Wednesday, June 29, 2022

History of celery in Europe

Celery is believed to be originally from the Mediterranean basin, though archaeological remains from Switzerland have suggested that humans were transporting celery seeds as early as 4,000 B.C. Wild forms can be found in marshy areas throughout temperate Europe and Western Asia.

In Homer's Illiad, the horses of Myrmidons graze on wild celery that grows in the marshes of Troy, and in Odyssey there is mention of the meadows of violet and wild celery surrounding the cave of Calypso.

The ancients associated celery with funerals and believed it to be a bad luck omen. In ancient Greece, celery leaves were used as garlands for the dead and to make wreaths or crowns that were given to winners of battles. Woven garlands of wild celery are reported to have been found in early Egyptian tombs.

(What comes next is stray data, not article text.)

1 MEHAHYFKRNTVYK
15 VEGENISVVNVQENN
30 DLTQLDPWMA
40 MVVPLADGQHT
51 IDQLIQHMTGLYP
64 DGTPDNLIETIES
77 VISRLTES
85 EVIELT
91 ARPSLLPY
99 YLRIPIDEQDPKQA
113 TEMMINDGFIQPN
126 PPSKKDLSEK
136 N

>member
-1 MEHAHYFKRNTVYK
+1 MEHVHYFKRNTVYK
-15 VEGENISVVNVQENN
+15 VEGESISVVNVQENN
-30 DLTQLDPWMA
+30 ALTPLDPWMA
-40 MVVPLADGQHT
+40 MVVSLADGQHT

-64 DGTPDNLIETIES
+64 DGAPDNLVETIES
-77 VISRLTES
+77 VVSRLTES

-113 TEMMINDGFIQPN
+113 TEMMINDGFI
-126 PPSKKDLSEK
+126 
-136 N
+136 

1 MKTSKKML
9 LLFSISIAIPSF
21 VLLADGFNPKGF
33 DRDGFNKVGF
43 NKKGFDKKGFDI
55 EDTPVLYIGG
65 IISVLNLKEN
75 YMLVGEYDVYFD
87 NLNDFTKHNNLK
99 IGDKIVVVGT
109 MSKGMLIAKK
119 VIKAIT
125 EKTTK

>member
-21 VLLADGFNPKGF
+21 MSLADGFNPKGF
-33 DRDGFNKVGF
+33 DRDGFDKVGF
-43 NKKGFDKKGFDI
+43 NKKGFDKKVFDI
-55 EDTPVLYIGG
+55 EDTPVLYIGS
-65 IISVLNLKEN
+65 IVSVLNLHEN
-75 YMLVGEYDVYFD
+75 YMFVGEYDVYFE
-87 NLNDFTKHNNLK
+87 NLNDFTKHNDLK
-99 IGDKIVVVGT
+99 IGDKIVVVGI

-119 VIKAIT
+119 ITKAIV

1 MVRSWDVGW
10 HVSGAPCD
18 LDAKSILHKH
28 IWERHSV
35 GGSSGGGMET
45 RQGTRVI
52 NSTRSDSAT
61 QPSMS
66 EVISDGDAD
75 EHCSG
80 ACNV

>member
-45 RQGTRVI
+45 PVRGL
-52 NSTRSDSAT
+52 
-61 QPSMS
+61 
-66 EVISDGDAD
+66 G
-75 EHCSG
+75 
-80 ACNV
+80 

People in Egypt and Rome used the wild plant medicinally for a slew of ailments, but "usually for hangovers or as aphrodisiacs." The Romans also favored wild celery's leaves to weave victory crowns for athletes.

Celery was probably not under widespread cultivation till the Middle Ages, though ancient literature documents that celery was cultivated before 850 BC. Celery production developed in the lowlands of Italy and further spread to France and England.

Celery was probably first used as a food by the French around 1623. For about the next century its use was confined to flavoring because of the pungency of early types.

In the late 17th and early 18th centuries, in Italy, France, and England, were seen the first evidences of improvement of the wild type.

The Italians domesticated celery as a vegetable in the 17th century. After years of domestication, growers were able to reduce the bitterness and hollow stalks associated with celery at that time.

All through the 19th century in America, England, and much of Europe, it was believed necessary to blanch the green edible portion of celery to rid it of unpleasantly strong flavor and green color.
History of celery in Europe